Welcome!

Craig discusses something new – a Bug in Windows — just kidding. Well, they seem to always have bugs this time it is in Storage Spaces. 

For more tech tips, news, and updates visit – CraigPeterson.com

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Automated Machine-Generated Transcript:

Welcome!

Craig discusses collaboration tools for business and reviews his favorite – WebEx Teams

For more tech tips, news, and updates visit – CraigPeterson.com

Read More:

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Automated Machine-Generated Transcript:

[00:00:00] This is probably one of the most requested shows ever. We’re going to talk about online collaboration. We’ll the stuff that’s needed, absolutely needed for working from home. So stick around for the whole show. We got a lot to talk about.

Of course, you’re listening to Craig Peterson. I am so glad you’re here. Online Craig peterson.com. In fact, that’s where I’ve been getting a lot of feedback from you guys. I want to thank everybody that sent me a note, talking about the types of things you want to learn more about. Today that’s precisely what we will be talking about.

We’re going to go through the top online collaboration tools that are out there. We’ll be talking about WebEx, which is by far my most favorite. It’s what we use because of the security, the flexibility. But we’re going to get into that. We’re going to talk about Zoom and that’s what we used for my daughter’s wedding couple of weeks ago.

[00:01:00] Why would we use that? What it’s so insecure. We’re going to get into zoom’s biggest features. Microsoft Teams is a fairly new player on the block, but we’re going to talk about them and the pros and cons.

Then the granddaddy of them all. We’re going to be talking about, Gotomeeting. They’ve been around a very long time. They have pros, they have cons. We’re going to be talking about that as well.

We have a number of articles to get to in this week’s news. But we’ll see just how far we can get with some of those things. But there are two things we have to get to right now at the top of the show. And one of them is about the latest windows 10 upgrade that they came up with.

Now, the May updates are starting to roll out, in a little bit better speed. Now, if you can believe it here we are the middle of June and the Windows 10th of May. It’s starting to roll out to everybody because of all of the problems.  Unfortunately, that’s the big problem we’re seeing right now with windows 10, version 2004.

[00:02:00] Now, if you have a computer, one of the best things you can do for that computer to. protect your data from a crash, not from the bad guys, but from a crash is to have something called RAID, which stands for redundant array of inexpensive disks. The idea here behind raid is that you can have more multiple disc drives and it will store the data on those multiple disc drives, but it stores it in such a way that if a block goes bad on one of those drives, it can pull that block from another drive because essentially it keeps two copies of all of the data, technically. It’s not really two copies, but we don’t need to get into that right now.

[00:03:00] So if you lose a whole desk or you lose a part of a desk, even as small as one block, hopefully, it can be recovered. Now there are a lot of different types of raid out there. Many of them are done in hardware and can provide you with some really great defense. Those are the ones I’ve been using for probably about 30 years now.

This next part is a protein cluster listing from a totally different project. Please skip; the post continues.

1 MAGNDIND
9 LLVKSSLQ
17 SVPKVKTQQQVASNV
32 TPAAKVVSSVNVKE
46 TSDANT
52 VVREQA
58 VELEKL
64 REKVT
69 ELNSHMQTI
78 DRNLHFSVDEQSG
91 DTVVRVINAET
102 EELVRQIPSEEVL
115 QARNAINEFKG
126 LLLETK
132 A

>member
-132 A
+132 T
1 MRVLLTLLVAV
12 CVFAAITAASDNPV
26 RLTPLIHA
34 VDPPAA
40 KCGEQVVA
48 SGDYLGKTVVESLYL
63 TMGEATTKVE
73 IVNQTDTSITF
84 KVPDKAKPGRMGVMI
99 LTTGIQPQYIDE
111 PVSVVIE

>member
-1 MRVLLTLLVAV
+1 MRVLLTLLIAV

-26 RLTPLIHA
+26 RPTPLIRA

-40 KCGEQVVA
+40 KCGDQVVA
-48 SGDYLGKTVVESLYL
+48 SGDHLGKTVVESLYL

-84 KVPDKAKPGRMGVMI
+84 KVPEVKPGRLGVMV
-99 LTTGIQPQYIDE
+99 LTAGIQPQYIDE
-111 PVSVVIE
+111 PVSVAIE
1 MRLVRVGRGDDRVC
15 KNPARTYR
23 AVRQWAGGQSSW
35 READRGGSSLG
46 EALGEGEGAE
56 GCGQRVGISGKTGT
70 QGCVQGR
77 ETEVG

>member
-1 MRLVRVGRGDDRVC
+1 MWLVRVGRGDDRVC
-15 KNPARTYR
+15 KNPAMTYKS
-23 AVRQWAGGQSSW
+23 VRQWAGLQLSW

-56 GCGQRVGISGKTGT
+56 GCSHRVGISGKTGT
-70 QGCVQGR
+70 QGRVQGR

Now with my customers, but there’s something else that I’ve been using for almost as long ever since it came out, it was developed by Sun Microsystems and it’s a file system called ZFS. Now. It’s absolutely amazing. It is continually, every time you read that disc, it is checking the checksums, see if anything might be wrong with it, if there’s anything wrong with it, it recovers that block because there’s something known as bitrot when we’re talking about computers and discs and even memory, frankly, but particularly with disks.

[00:04:00] That is over time mathematically, we can figure out how much of that data you haven’t changed that is stored there, the emails, but more importantly, things like your accounting files, et cetera. How just individual bits can decay, literally decay, because remember they’re magnetic, remember they’re on magnetic media. Nowadays that magnetic media is usually on a piece of glass.

That’s sitting inside that disc drive decays, the problem is that the numbers change. So you can have something that says a million dollars and because of bit rot, it changes too. Again, good change to zero, right? because just one bit flips from a one to a zero. That’s all it takes. You could lose data storage because a bit flips inside your directory structure. You can lose bits on the disks at any time and they do decay over time.

[00:05:00] I remember there’s a French aerospace manufacturer who we put a proposal to, and I did all of the math. I showed all of the research or some great Ph.D. research that I had found that showed how over time, regular raid devices are not going to help them with longterm retention of the data. They made parts for airplane engines and they had to keep all of the data, all of the scans, the X rays, everything they did, they had to keep it for decades. As long as that blade that was in that turbofan for that engine for a plane, as long as that blade was out there in the field, in use, they had to keep all of the original data.